ultimately shortened to four. During this period of apprenticeship, Britain declared it
would teach blacks how to use their freedom responsibly, and would train them out of
their natural state of savagery. But this training involved continued unpaid labour for
the same masters on the very same plantations on which they had worked the day
before.

In some ways, the “apprenticeship” years were arguably even more brutal than what
had preceded them. With the Slavery Abolition Act, the duty to punish former slaves
now shifted from individual slave owners to officers of the state. A state-funded, 100-
person corps of police, jailers and enforcers was hired in Britain and sent to the
plantation colonies. They were called the “stipendiary magistrates”. If apprentices
were too slow in drawing water, or in cutting cane, or in washing linens, or if they
took Saturdays off, their masters could have them punished by these magistrates.

Punishments were doled out according to a standardised formula, and often involved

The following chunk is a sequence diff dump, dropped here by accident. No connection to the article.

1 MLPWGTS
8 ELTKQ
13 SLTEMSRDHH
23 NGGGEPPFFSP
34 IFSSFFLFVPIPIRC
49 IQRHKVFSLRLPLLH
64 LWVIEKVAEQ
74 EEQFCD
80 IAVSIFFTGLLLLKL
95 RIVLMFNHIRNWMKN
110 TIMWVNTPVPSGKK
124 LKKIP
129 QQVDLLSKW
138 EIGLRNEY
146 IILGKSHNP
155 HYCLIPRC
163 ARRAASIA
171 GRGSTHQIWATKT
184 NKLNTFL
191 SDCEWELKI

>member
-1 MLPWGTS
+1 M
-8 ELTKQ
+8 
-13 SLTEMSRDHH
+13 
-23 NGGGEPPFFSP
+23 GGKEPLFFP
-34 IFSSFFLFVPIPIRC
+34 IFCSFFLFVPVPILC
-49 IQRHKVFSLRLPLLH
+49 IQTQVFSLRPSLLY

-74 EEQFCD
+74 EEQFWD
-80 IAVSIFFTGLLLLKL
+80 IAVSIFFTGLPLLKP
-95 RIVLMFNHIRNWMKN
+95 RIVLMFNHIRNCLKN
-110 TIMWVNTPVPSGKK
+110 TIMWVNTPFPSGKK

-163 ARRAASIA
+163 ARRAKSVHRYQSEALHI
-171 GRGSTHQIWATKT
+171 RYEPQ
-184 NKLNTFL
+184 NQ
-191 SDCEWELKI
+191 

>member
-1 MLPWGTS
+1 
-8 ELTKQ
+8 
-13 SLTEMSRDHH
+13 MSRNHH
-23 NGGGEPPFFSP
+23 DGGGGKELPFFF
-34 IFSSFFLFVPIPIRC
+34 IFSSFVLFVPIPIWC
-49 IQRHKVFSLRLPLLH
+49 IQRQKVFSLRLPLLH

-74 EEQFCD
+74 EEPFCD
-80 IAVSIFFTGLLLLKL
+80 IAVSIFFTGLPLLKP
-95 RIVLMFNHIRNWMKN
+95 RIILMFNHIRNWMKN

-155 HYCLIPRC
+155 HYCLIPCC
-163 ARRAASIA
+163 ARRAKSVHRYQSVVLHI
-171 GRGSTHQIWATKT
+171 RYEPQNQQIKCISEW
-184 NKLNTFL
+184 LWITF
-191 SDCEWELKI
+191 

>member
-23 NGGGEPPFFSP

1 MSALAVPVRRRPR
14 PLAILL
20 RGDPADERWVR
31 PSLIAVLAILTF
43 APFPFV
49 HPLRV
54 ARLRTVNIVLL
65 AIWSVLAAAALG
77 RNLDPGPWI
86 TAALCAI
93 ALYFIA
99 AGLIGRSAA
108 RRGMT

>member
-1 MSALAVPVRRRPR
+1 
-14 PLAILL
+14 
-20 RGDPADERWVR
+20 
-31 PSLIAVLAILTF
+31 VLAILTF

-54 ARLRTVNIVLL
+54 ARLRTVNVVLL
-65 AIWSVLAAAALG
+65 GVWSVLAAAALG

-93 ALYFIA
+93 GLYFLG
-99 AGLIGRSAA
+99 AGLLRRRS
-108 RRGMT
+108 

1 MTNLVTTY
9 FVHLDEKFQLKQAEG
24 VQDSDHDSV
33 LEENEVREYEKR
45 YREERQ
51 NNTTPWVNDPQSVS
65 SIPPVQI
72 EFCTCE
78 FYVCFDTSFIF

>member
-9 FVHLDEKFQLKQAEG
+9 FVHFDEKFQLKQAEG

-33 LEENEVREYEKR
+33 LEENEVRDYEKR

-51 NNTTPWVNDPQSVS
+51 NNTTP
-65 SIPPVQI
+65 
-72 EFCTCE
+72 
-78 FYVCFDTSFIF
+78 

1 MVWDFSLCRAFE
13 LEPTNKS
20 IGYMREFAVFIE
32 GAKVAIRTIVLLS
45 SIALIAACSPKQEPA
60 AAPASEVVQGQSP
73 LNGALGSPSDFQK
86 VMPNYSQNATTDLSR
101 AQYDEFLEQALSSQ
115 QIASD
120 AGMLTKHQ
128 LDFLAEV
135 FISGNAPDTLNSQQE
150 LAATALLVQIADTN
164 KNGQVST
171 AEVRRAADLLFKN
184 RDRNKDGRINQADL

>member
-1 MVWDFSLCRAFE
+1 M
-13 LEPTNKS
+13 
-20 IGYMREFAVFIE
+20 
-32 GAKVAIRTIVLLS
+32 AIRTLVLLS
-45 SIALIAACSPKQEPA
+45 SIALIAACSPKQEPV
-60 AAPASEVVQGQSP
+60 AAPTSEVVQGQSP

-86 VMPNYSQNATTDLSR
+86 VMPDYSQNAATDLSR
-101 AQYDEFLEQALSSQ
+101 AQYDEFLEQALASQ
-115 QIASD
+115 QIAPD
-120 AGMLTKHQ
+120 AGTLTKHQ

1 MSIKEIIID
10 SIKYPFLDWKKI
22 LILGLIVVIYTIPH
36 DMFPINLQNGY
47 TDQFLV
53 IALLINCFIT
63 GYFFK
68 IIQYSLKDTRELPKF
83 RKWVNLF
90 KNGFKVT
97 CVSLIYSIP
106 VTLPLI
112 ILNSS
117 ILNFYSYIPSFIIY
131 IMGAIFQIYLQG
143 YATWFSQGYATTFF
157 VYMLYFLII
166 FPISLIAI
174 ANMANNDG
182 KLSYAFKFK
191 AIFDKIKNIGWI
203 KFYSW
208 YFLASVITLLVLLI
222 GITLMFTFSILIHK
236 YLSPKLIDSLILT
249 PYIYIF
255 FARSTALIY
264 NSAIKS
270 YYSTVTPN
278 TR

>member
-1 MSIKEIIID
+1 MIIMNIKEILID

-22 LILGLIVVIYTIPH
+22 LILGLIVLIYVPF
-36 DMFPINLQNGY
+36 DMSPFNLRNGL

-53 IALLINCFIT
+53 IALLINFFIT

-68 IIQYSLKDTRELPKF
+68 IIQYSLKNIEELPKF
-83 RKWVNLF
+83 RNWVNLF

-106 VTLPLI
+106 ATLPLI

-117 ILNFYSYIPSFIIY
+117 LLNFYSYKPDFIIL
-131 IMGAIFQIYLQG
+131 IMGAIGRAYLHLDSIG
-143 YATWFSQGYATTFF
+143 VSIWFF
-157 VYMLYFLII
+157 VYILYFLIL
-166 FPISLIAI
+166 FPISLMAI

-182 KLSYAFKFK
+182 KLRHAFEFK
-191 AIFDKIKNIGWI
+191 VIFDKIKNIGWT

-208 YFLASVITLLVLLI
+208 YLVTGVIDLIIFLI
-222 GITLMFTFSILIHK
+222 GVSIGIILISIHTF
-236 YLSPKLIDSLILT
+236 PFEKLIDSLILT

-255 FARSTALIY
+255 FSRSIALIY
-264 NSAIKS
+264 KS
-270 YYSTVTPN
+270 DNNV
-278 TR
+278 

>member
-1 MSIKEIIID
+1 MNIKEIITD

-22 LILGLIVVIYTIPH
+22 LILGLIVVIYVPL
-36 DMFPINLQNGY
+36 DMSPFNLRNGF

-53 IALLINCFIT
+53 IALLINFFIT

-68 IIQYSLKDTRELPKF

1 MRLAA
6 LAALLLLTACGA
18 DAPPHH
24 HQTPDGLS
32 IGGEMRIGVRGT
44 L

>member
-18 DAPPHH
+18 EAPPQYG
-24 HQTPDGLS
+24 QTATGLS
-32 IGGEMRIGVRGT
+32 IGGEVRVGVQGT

the most “modern” punishment device of those times: the treadmill. This torture
device, which was supposed to inculcate a work ethic, was a huge turning wheel with
thick, splintering wooden slats. Apprentices accused of laziness – what slave owners
called the “negro disease” – were hung by their hands from a plank and forced to
“dance” the treadmill barefoot, often for hours. If they fell or lost their step, they
would be battered on their chest, feet and shins by the wooden planks. The
punishment was often combined with whippings. The treadmill was used more during
the apprenticeship period than it ever was under slavery, precisely because it was said
to be a scientific, measurable and modern form of disciplinary re-education, in line
with bureaucratic oversight. One apprentice, James Williams, in an account of his life
published in 1837, recalled he was punished much more after 1834 than before.
Indeed, it is likely that slave-owners sweated their labour under apprenticeship, in
order to squeeze out the last ounces of unpaid labour before full emancipation finally
came in 1838.